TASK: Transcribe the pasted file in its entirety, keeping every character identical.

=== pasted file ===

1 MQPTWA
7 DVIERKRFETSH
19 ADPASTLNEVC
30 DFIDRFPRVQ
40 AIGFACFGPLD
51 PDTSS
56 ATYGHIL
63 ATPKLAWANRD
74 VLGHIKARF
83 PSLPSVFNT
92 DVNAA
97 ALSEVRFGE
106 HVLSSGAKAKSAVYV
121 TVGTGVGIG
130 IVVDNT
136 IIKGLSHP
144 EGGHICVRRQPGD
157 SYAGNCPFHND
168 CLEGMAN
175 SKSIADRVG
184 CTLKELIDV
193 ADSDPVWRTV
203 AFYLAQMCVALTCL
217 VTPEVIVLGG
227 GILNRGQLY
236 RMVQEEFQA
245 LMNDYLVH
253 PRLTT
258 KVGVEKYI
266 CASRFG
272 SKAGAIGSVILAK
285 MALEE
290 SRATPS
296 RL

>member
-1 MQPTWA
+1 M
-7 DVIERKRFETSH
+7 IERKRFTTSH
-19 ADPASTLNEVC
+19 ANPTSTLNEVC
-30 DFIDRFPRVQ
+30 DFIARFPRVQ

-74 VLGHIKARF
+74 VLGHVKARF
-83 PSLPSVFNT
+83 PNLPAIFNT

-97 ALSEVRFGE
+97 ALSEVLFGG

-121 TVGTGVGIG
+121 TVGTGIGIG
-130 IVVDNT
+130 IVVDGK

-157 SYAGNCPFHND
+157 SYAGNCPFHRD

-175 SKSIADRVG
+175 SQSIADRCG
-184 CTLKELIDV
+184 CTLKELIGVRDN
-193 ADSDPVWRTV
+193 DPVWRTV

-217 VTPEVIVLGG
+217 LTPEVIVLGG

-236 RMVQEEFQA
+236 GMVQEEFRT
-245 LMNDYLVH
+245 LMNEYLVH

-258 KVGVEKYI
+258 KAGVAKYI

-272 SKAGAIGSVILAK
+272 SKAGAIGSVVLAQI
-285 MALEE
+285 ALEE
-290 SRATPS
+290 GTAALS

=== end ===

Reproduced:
1 MQPTWA
7 DVIERKRFETSH
19 ADPASTLNEVC
30 DFIDRFPRVQ
40 AIGFACFGPLD
51 PDTSS
56 ATYGHIL
63 ATPKLAWANRD
74 VLGHIKARF
83 PSLPSVFNT
92 DVNAA
97 ALSEVRFGE
106 HVLSSGAKAKSAVYV
121 TVGTGVGIG
130 IVVDNT
136 IIKGLSHP
144 EGGHICVRRQPGD
157 SYAGNCPFHND
168 CLEGMAN
175 SKSIADRVG
184 CTLKELIDV
193 ADSDPVWRTV
203 AFYLAQMCVALTCL
217 VTPEVIVLGG
227 GILNRGQLY
236 RMVQEEFQA
245 LMNDYLVH
253 PRLTT
258 KVGVEKYI
266 CASRFG
272 SKAGAIGSVILAK
285 MALEE
290 SRATPS
296 RL

>member
-1 MQPTWA
+1 M
-7 DVIERKRFETSH
+7 IERKRFTTSH
-19 ADPASTLNEVC
+19 ANPTSTLNEVC
-30 DFIDRFPRVQ
+30 DFIARFPRVQ

-74 VLGHIKARF
+74 VLGHVKARF
-83 PSLPSVFNT
+83 PNLPAIFNT

-97 ALSEVRFGE
+97 ALSEVLFGG

-121 TVGTGVGIG
+121 TVGTGIGIG
-130 IVVDNT
+130 IVVDGK

-157 SYAGNCPFHND
+157 SYAGNCPFHRD

-175 SKSIADRVG
+175 SQSIADRCG
-184 CTLKELIDV
+184 CTLKELIGVRDN
-193 ADSDPVWRTV
+193 DPVWRTV

-217 VTPEVIVLGG
+217 LTPEVIVLGG

-236 RMVQEEFQA
+236 GMVQEEFRT
-245 LMNDYLVH
+245 LMNEYLVH

-258 KVGVEKYI
+258 KAGVAKYI

-272 SKAGAIGSVILAK
+272 SKAGAIGSVVLAQI
-285 MALEE
+285 ALEE
-290 SRATPS
+290 GTAALS